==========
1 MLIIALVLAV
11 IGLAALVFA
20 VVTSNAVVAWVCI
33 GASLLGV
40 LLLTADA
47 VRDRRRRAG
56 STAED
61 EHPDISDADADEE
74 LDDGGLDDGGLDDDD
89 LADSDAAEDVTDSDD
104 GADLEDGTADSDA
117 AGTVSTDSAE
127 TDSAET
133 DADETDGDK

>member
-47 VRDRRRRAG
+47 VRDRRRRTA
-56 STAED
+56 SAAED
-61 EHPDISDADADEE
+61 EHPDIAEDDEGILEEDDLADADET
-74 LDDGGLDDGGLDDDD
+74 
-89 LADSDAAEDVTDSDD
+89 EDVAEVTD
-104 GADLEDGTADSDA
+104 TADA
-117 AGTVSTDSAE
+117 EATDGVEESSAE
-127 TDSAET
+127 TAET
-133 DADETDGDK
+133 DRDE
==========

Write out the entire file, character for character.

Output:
1 MLIIALVLAV
11 IGLAALVFA
20 VVTSNAVVAWVCI
33 GASLLGV
40 LLLTADA
47 VRDRRRRAG
56 STAED
61 EHPDISDADADEE
74 LDDGGLDDGGLDDDD
89 LADSDAAEDVTDSDD
104 GADLEDGTADSDA
117 AGTVSTDSAE
127 TDSAET
133 DADETDGDK

>member
-47 VRDRRRRAG
+47 VRDRRRRTA
-56 STAED
+56 SAAED
-61 EHPDISDADADEE
+61 EHPDIAEDDEGILEEDDLADADET
-74 LDDGGLDDGGLDDDD
+74 
-89 LADSDAAEDVTDSDD
+89 EDVAEVTD
-104 GADLEDGTADSDA
+104 TADA
-117 AGTVSTDSAE
+117 EATDGVEESSAE
-127 TDSAET
+127 TAET
-133 DADETDGDK
+133 DRDE